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23. Lin TM, Durance TD and CH Scaman Characterization of vacuum microwave, air and freeze dried carrot slices. Food. Res. Int. 1998; 4: 111-117.  Back to cited text no. 23    
24. Funebo T and T Ohlson Microwave-assisted air dehydration of apple and mushroom. J. Food. Eng. 1998; 38: 679-683.  Back to cited text no. 24    
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26. Mansouri A, Embarek G, Kokkalou E and P Kefalas Phenolic profile and antioxydant activity of the Algerian ripe date palm fruit (Phoenix dactylifera). Food. Chem . 2005; 89: 411-420.  Back to cited text no. 26    
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28. Mikki MS, Bukhaev V and FS Zaki Production of caramel colour from date juice. In Proceeding of the First Symposium on the Date Palm in Saudi Arabia, King Faisal, University, Al-Hassa, 1983 (pp.552-558). Riyadh, Saudi Arabia: Mars Publishing House.  Back to cited text no. 28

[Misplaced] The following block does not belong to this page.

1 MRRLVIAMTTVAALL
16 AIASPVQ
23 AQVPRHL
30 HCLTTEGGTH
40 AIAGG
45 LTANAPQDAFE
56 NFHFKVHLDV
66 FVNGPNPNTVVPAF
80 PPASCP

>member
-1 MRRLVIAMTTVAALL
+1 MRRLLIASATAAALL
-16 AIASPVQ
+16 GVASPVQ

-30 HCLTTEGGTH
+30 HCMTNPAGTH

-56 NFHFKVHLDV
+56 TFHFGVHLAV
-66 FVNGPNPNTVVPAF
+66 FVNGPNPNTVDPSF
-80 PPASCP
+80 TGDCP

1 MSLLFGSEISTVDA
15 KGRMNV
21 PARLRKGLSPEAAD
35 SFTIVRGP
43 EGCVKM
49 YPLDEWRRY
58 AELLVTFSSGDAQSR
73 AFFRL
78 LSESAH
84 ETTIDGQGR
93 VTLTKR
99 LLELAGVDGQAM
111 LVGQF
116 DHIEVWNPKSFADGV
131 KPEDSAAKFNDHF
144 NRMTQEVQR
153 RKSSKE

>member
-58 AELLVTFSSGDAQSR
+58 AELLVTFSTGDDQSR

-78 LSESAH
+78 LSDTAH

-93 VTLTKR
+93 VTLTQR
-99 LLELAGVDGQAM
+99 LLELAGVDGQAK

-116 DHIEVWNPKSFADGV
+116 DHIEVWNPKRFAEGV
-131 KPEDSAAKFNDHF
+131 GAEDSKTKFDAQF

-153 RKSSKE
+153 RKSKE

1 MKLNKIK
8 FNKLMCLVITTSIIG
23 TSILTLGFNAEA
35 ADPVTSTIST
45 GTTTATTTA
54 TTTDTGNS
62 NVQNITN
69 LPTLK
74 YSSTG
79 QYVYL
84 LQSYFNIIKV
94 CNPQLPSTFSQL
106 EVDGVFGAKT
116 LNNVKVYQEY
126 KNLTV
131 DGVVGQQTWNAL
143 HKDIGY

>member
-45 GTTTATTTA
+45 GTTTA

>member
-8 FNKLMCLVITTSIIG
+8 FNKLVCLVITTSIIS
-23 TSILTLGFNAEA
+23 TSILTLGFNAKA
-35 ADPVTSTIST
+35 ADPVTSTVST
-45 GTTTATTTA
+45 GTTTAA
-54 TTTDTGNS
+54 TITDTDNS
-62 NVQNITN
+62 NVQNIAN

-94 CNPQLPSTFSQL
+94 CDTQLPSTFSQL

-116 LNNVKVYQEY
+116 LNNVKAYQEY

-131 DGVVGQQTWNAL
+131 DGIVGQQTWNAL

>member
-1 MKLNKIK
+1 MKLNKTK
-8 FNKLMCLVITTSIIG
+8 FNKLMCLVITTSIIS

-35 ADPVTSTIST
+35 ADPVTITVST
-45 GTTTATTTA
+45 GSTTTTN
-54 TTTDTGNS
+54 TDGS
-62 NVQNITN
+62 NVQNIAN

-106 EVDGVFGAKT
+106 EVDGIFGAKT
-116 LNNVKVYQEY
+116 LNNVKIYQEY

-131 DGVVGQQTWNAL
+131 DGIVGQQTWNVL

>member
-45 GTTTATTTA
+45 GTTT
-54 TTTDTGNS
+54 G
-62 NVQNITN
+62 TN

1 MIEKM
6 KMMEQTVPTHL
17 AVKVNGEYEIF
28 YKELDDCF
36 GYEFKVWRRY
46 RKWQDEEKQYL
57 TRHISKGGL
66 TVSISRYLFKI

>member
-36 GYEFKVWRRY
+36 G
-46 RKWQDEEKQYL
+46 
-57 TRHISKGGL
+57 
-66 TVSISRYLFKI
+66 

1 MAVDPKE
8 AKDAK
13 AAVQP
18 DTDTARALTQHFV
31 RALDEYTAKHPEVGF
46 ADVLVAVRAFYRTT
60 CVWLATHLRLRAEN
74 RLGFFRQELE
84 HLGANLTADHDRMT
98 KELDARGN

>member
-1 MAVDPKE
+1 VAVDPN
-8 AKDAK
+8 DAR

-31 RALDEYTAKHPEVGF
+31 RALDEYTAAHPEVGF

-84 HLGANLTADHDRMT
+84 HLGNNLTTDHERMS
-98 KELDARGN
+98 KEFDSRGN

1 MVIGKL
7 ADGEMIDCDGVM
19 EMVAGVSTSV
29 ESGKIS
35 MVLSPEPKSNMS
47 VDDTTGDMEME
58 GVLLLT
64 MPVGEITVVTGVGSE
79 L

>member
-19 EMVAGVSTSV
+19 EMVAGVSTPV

29. Lozano JE and A Ibarz Colour changes in concentrated fruit pulp during heating at high temperatures. J. Food. Eng. 1997; 31: 365-373.   Back to cited text no. 29    
30. Lee HS and GA Coates Thermal pasteurization effects of color of red grapefruit juices. J. Food. Sci 1999; 64: 663-666.  Back to cited text no. 30    

Copyright 2009 - African Journal of Food Agriculture, Nutrition and Development